Baroness Symons, a former Labour minister and a director of British Airways, has been giving the airline access to the House of Lords’ private dining facilities so it can entertain its most profitable customers.
She is one of more than a dozen peers who have been booking the dining rooms to entertain companies for whom they work, leading to complaints that firms are paying peers for access to the Lords’ facilities in the Palace of Westminster. According to documents seen by The Sunday Times, Symons, who was last year paid £39,000 by BA, booked one of the Lords’ private dining rooms seven times in 2007 so the airline could wine and dine its most loyal business customers.
The meals provide BA with the chance to impress customers who hold gold and silver frequent flier cards with a lunch in one of Britain’s most exclusive institutions. This weekend the practice provoked accusations that peers are abusing their position to use the Lords as a corporate dining club. “Parliament should not be used as an exotic restaurant for hire and peers should not be facilitating this,” said Norman Baker, a Liberal Democrat MP.
Anything else ? No wonder Gordon Brown announces "green" taxes then approves a third Heathrow runway.
The airport operator BAA has used an elaborate network of lobbying and PR groups, headed by senior Labour figures with access to the government, to promote its controversial plans for a third Heathrow runway. Among the Labour insiders recruited to front pro-aviation lobby groups are Brian Wilson, a former industry and energy minister, and Lord Soley, a former chairman of the parliamentary Labour party.
Jo Irvin, now a member of Brown’s inner circle in Downing Street, not only headed BAA’s public affairs department but also fronted one of the prime lobby groups backing Heathrow expansion. Another Labour apparatchik, Stephen Hardwick, was closely involved in the same lobby group, as well as being employed as director of public affairs for BAA.
Opponents of the third runway claim the links between BAA and the government have given it an undue influence over aviation policy. John McDonnell, a Labour MP, said: “BAA dominates the government’s aviation policy. There have been a number of front organisations over the years that have promoted aviation. They are all funded by the industry and are largely paid lobbyists.”
Bunch of dirty dogs, aren't they ? Haven't a lot of time for Mr McDonnell, but he's right on this one. The suborning of New Labour began when Andersens gave Neil Kinnock a job after 2002 and they've become more and more compromised ever since. I would however be loth to suggest that Mr Cameron's born with a silver spoon up the nose Tories would necessarily be any better.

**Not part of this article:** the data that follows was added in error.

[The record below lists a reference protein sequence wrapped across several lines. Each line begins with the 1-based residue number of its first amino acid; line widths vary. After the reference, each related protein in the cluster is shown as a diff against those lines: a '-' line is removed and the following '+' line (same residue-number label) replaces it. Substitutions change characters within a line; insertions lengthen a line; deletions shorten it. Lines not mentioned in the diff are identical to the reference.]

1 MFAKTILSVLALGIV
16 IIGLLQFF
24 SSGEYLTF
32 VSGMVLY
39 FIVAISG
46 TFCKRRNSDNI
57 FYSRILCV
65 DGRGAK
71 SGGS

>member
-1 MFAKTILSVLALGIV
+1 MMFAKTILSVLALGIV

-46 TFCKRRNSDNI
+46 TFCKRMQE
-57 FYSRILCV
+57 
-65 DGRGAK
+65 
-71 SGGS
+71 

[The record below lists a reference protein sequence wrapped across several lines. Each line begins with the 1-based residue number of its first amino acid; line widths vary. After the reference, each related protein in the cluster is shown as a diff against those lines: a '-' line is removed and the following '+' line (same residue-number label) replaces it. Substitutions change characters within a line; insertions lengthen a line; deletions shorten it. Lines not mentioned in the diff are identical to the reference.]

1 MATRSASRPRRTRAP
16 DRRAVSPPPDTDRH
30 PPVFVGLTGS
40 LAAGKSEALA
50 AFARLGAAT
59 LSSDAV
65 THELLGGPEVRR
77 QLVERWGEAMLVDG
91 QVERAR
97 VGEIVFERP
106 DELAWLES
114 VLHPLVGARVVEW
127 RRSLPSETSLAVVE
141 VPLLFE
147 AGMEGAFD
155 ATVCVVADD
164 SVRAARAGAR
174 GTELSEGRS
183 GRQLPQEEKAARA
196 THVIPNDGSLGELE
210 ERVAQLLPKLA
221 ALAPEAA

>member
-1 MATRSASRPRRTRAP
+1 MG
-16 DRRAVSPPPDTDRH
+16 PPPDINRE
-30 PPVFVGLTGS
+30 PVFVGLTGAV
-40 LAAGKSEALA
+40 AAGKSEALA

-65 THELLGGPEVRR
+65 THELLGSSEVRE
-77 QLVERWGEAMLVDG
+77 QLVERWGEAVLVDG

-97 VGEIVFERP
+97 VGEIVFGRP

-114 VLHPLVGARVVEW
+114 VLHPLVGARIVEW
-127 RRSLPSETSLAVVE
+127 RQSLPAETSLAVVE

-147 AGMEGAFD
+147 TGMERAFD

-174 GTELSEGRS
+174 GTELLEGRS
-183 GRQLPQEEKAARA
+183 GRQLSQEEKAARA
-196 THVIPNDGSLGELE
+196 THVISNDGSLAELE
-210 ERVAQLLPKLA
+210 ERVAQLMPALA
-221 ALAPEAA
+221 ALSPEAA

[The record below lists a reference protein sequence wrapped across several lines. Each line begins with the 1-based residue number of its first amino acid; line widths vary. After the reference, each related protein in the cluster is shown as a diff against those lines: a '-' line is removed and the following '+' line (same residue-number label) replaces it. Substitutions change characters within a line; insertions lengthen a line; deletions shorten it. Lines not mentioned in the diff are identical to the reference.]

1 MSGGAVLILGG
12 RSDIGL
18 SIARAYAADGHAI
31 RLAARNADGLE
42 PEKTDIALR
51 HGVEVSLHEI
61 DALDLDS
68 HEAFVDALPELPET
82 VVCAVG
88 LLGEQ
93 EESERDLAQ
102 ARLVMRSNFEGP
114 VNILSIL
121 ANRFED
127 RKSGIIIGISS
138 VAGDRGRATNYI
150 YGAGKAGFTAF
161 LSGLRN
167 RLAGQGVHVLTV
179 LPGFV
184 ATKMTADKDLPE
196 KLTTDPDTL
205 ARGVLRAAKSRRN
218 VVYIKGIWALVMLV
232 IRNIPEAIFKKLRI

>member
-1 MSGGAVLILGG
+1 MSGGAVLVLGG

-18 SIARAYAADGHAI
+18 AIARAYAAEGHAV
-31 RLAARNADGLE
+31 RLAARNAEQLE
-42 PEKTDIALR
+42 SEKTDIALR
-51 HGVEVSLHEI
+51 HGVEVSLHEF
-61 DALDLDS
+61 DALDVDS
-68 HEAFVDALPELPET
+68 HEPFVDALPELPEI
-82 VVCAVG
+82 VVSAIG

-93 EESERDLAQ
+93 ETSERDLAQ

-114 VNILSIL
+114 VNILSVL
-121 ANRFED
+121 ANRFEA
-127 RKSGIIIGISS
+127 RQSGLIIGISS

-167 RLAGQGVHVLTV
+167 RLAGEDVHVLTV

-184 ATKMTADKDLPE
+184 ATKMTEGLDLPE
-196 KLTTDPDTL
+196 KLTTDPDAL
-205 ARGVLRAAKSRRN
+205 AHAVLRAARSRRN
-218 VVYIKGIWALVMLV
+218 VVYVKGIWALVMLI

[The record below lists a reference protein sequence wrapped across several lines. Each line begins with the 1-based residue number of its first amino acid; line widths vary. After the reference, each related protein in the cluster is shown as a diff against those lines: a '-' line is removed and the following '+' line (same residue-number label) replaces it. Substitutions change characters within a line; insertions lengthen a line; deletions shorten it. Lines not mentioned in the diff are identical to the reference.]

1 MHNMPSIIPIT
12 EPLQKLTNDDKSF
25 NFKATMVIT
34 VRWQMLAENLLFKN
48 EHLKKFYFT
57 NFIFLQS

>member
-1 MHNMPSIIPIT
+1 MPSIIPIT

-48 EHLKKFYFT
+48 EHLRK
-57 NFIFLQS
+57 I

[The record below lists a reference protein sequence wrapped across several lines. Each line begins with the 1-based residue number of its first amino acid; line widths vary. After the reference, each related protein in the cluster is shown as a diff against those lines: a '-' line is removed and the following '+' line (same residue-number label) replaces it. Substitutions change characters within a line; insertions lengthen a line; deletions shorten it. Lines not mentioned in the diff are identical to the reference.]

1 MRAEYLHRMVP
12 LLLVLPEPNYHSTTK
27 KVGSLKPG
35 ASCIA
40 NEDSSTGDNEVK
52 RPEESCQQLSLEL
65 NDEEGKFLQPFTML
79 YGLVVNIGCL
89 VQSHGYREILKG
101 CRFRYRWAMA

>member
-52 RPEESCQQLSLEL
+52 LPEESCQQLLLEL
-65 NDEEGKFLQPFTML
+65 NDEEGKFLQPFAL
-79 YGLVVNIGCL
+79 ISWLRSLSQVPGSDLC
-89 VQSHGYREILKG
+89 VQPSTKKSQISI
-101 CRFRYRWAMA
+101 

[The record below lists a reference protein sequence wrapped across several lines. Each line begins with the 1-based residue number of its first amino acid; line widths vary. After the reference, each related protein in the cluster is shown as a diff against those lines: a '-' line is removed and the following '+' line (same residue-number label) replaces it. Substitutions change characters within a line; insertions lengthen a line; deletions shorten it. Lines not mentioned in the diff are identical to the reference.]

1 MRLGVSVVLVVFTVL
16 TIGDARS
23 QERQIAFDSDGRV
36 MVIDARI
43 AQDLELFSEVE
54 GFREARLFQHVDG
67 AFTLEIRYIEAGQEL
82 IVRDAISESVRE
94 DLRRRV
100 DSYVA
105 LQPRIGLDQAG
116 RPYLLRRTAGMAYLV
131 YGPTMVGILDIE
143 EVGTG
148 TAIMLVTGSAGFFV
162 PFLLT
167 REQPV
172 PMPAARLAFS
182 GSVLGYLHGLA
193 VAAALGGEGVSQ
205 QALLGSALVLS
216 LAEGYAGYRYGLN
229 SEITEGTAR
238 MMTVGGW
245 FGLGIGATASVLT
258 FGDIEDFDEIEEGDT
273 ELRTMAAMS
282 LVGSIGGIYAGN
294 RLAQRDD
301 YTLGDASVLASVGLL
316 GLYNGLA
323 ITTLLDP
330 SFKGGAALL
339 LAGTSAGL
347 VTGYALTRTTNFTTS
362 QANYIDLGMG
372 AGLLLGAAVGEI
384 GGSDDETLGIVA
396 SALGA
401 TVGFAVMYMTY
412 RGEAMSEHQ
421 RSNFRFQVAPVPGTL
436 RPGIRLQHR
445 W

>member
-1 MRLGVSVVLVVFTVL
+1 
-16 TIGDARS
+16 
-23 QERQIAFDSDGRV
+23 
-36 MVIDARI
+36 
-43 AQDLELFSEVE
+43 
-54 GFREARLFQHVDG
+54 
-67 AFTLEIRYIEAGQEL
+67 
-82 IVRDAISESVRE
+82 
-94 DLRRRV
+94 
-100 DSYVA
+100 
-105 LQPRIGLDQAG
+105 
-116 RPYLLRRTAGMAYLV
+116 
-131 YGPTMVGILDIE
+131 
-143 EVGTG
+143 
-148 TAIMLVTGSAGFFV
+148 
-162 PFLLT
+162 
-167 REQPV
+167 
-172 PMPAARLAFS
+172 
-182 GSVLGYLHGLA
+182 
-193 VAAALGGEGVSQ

As their support sinks to 27%, so they're panicking about the core vote. Here's Liam Byrne :
"In the past, people didn't think Labour took immigration seriously. My job is to say, 'the Government has got the message'. Big changes are needed."
A former management consultant ....
He's exactly right. His job is to say things - any things - as long as they can get a few of those votes back.
A fleet of mobile detention vans is being sent out. "They're big trucks with cages in," Mr Byrne explains. "Once upon a time an illegal immigrant who was picked up would be given a map to Croydon and told to turn themselves in. That was nonsense. Now we detain people immediately. Last year we deported 60,000 people, this year we aim for a significant increase."
Big trucks with cages in, eh ? That should claw back a few of those BNP votes. No fierce dogs or guards with whips ? We'll get those if the polls go much lower. And telling people to get to Croydon and turn themselves in is a thing of the past, is it ? Used to be like this ?
Nine suspected illegal migrants arrested at a lorry depot are on the run after police trusted them to make their own way to an immigration office more than 80 miles away. Cambridgeshire police seized the Afghan men as they were hiding in a lorry at a depot in the village of Fordham near Ely. They were believed to have entered on the lorry via a port on the south coast.
Police informed the immigration authorities at St Ives and were said to have waited for immigration officers to arrive, but with all their cells full and without the "capability to look after them", later that day Cambridgeshire police bought the nine men single tickets, gave them verbal travel directions and then escorted them onto a train bound for London. The men were supposed to make their way to the 20-storey Lunar House in Croydon, south London, which houses the headquarters of the Border and Immigration Agency (BIA). They were never seen again.
March 11 - 5 days ago.